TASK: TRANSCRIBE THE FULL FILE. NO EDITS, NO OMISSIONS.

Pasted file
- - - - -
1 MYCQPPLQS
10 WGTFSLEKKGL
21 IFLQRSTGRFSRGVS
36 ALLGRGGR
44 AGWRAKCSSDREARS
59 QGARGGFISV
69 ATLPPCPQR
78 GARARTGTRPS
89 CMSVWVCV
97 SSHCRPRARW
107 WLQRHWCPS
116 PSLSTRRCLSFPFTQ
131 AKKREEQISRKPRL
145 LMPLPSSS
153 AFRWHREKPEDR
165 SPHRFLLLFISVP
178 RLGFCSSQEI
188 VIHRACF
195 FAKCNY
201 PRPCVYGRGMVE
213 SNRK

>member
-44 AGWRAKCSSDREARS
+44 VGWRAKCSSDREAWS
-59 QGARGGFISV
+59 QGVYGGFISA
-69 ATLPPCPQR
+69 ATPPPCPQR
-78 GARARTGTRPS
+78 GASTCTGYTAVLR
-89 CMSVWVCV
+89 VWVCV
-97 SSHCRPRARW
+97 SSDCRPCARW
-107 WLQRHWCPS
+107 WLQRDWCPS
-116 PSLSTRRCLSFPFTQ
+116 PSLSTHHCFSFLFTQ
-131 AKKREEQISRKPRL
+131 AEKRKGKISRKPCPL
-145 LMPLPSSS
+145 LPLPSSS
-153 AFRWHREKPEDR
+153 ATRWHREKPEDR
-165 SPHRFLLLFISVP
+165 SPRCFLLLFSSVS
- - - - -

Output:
1 MYCQPPLQS
10 WGTFSLEKKGL
21 IFLQRSTGRFSRGVS
36 ALLGRGGR
44 AGWRAKCSSDREARS
59 QGARGGFISV
69 ATLPPCPQR
78 GARARTGTRPS
89 CMSVWVCV
97 SSHCRPRARW
107 WLQRHWCPS
116 PSLSTRRCLSFPFTQ
131 AKKREEQISRKPRL
145 LMPLPSSS
153 AFRWHREKPEDR
165 SPHRFLLLFISVP
178 RLGFCSSQEI
188 VIHRACF
195 FAKCNY
201 PRPCVYGRGMVE
213 SNRK

>member
-44 AGWRAKCSSDREARS
+44 VGWRAKCSSDREAWS
-59 QGARGGFISV
+59 QGVYGGFISA
-69 ATLPPCPQR
+69 ATPPPCPQR
-78 GARARTGTRPS
+78 GASTCTGYTAVLR
-89 CMSVWVCV
+89 VWVCV
-97 SSHCRPRARW
+97 SSDCRPCARW
-107 WLQRHWCPS
+107 WLQRDWCPS
-116 PSLSTRRCLSFPFTQ
+116 PSLSTHHCFSFLFTQ
-131 AKKREEQISRKPRL
+131 AEKRKGKISRKPCPL
-145 LMPLPSSS
+145 LPLPSSS
-153 AFRWHREKPEDR
+153 ATRWHREKPEDR
-165 SPHRFLLLFISVP
+165 SPRCFLLLFSSVS